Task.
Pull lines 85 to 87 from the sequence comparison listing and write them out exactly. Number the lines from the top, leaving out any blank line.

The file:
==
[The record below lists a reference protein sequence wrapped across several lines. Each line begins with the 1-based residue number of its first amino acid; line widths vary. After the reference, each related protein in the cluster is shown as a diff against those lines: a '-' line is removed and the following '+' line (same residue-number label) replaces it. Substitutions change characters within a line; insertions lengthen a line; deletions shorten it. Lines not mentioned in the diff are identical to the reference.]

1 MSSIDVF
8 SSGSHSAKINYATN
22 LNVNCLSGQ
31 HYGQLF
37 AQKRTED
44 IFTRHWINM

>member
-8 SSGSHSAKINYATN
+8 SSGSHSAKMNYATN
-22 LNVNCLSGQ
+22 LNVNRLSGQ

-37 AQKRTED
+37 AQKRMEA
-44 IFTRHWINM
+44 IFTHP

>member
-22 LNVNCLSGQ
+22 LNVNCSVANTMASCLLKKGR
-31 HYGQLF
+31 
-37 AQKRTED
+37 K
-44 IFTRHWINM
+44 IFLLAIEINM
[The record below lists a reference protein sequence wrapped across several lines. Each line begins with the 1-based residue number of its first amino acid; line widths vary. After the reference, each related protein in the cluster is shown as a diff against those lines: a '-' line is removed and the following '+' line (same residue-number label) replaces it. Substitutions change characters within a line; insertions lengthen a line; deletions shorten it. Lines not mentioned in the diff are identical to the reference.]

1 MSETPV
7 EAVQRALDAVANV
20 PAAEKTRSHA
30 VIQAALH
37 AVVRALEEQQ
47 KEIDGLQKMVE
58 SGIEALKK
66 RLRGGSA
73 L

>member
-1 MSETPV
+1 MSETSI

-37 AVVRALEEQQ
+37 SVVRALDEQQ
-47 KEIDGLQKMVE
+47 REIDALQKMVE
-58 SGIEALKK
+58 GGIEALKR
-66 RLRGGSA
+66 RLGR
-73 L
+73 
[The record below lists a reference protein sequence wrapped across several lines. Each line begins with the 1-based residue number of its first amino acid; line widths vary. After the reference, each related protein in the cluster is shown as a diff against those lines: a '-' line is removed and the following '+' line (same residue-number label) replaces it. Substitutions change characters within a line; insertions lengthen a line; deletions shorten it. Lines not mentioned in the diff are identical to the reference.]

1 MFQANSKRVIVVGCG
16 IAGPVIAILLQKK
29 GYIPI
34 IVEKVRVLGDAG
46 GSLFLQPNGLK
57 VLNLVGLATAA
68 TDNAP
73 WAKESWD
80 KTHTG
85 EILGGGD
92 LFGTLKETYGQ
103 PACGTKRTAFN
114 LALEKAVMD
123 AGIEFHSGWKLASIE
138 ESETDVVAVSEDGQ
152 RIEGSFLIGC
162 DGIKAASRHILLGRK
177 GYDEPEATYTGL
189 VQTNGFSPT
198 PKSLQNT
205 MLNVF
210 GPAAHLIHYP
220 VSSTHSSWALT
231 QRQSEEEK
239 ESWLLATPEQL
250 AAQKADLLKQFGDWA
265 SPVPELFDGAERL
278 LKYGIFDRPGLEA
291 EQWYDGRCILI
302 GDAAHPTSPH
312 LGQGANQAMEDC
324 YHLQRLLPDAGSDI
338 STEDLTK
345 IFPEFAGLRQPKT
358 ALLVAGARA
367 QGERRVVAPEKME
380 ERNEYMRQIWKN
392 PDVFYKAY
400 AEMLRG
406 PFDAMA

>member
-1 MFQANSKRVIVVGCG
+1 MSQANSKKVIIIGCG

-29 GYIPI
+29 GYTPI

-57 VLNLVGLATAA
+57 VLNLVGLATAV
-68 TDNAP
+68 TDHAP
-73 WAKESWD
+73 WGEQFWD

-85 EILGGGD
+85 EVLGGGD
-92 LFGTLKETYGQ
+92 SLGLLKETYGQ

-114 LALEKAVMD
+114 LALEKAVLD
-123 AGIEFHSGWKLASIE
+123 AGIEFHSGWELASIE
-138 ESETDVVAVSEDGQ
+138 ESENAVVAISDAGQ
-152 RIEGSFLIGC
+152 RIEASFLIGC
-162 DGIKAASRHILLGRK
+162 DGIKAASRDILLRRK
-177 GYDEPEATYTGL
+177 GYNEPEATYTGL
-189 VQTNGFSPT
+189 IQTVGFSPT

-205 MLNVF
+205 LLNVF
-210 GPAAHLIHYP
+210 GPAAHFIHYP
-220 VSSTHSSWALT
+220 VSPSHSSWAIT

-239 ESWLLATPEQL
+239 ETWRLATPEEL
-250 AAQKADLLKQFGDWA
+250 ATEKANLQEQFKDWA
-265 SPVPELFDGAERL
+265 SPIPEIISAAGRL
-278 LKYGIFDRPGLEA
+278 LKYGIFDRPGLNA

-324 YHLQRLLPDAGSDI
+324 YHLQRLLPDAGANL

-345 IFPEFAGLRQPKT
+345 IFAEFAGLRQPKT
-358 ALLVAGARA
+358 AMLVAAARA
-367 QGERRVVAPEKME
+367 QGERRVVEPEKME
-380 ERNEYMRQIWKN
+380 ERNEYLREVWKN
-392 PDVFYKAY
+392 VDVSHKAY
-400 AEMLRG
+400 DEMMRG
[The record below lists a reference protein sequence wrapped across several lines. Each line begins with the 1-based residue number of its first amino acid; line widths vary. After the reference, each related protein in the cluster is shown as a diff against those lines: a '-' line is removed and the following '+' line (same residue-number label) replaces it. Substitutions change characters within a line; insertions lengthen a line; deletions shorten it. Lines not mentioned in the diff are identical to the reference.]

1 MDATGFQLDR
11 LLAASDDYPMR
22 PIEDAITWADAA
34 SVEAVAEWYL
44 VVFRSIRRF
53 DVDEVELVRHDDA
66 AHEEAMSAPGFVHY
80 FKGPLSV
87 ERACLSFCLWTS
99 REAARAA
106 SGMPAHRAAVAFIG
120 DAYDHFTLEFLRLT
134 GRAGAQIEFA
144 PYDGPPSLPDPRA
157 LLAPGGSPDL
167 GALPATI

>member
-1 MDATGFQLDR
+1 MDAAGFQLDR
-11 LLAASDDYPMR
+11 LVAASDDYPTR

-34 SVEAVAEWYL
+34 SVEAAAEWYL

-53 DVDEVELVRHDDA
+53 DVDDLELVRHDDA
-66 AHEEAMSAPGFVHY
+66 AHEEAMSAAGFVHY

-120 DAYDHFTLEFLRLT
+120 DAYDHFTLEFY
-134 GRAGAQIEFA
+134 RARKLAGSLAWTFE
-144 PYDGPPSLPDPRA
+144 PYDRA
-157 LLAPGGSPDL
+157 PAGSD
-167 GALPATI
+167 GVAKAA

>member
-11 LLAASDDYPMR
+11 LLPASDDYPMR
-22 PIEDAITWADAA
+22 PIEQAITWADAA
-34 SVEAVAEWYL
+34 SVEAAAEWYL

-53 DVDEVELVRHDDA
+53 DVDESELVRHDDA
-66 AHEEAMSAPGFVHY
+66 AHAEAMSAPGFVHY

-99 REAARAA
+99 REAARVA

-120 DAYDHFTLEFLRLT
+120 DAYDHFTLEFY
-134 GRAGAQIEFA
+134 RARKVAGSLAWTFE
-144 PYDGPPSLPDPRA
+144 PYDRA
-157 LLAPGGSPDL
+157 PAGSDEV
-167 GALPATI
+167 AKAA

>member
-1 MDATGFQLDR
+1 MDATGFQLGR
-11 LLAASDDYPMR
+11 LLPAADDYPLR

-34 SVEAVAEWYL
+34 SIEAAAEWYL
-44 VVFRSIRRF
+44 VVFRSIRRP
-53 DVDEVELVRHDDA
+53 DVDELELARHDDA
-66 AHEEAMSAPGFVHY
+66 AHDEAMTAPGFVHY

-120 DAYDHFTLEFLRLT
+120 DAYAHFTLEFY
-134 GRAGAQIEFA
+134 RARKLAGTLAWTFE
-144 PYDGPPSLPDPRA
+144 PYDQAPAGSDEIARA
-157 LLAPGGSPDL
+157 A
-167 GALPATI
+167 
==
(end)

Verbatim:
367 QGERRVVAPEKME
380 ERNEYMRQIWKN
392 PDVFYKAY